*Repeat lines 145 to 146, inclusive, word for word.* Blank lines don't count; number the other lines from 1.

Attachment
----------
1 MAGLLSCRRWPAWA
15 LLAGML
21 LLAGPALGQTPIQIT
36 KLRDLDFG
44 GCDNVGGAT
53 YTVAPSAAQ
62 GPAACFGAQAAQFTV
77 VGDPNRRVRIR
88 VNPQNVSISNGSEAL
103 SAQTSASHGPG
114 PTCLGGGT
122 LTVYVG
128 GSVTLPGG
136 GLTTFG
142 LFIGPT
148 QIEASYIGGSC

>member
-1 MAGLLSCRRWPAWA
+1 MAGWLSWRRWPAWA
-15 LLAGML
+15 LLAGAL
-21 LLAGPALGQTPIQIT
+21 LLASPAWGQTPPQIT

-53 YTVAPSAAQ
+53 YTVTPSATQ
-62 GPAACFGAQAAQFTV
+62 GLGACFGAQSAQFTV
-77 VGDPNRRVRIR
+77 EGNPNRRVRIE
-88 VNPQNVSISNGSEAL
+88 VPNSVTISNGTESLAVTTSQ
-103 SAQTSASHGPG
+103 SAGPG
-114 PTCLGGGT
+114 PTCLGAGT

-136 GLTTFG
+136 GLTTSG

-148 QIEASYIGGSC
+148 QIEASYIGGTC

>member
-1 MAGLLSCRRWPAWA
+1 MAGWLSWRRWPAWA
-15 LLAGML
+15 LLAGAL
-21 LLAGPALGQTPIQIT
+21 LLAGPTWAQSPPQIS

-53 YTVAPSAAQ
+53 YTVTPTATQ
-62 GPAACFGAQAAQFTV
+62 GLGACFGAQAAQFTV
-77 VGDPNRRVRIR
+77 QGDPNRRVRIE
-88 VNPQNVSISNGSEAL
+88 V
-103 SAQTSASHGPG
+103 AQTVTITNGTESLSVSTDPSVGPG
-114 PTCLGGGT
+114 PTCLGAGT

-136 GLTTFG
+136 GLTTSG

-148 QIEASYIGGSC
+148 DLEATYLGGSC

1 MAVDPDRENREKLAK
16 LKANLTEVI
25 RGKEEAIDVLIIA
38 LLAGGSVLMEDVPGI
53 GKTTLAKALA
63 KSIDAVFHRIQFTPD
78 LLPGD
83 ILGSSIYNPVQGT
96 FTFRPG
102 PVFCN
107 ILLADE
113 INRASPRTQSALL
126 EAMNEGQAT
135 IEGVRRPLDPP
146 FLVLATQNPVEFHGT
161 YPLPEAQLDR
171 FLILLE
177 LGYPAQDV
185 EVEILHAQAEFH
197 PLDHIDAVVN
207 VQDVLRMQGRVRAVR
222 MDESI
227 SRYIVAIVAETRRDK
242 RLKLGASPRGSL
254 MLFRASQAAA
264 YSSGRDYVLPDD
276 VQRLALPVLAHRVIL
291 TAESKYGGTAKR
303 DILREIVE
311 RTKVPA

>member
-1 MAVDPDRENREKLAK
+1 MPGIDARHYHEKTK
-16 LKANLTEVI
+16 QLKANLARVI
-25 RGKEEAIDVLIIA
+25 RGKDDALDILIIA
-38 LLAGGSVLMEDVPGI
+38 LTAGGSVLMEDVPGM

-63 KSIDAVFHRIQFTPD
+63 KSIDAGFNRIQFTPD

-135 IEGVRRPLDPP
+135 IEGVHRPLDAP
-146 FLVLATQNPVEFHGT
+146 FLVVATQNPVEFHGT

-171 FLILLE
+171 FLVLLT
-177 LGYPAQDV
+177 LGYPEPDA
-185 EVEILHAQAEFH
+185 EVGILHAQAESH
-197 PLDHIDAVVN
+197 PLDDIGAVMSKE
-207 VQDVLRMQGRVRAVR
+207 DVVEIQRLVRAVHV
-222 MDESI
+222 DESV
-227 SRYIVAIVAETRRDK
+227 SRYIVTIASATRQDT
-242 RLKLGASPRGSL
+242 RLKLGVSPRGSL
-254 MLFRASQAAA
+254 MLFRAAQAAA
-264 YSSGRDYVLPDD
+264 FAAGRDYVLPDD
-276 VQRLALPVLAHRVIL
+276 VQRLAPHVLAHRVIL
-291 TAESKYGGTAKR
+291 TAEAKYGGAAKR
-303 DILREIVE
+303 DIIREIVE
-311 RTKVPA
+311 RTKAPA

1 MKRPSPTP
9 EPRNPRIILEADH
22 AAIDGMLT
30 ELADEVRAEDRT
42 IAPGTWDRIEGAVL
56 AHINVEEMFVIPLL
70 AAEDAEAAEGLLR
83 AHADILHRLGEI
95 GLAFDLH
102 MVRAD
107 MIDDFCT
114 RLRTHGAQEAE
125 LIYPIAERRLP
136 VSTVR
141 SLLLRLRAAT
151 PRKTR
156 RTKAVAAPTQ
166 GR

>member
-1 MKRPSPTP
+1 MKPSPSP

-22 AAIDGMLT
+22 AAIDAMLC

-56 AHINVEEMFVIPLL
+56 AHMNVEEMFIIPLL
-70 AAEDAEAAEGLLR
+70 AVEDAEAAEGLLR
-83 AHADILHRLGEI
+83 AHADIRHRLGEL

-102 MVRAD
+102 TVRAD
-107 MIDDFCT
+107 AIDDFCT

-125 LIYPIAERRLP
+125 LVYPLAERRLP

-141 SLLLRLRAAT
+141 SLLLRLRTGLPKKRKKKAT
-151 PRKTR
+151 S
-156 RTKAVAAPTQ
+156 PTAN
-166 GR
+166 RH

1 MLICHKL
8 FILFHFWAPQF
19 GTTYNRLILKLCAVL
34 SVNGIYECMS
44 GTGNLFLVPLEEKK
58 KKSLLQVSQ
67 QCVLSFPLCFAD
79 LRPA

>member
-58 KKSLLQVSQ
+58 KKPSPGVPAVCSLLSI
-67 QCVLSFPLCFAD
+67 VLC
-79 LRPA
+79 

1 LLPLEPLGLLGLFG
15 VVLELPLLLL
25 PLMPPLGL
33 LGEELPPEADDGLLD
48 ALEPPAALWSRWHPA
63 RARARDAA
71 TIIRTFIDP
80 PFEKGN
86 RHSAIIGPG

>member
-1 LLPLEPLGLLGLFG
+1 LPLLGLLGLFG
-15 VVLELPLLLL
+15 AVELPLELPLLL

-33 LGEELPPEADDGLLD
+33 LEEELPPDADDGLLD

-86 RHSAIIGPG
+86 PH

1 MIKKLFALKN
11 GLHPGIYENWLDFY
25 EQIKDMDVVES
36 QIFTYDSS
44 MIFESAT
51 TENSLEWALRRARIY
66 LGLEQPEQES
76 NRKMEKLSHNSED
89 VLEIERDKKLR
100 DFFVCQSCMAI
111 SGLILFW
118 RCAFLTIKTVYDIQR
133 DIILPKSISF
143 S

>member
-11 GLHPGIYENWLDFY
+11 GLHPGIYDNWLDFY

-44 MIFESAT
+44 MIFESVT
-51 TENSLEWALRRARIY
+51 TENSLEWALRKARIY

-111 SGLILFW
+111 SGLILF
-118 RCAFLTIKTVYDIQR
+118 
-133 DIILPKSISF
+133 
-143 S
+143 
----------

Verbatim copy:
102 MVRAD
107 MIDDFCT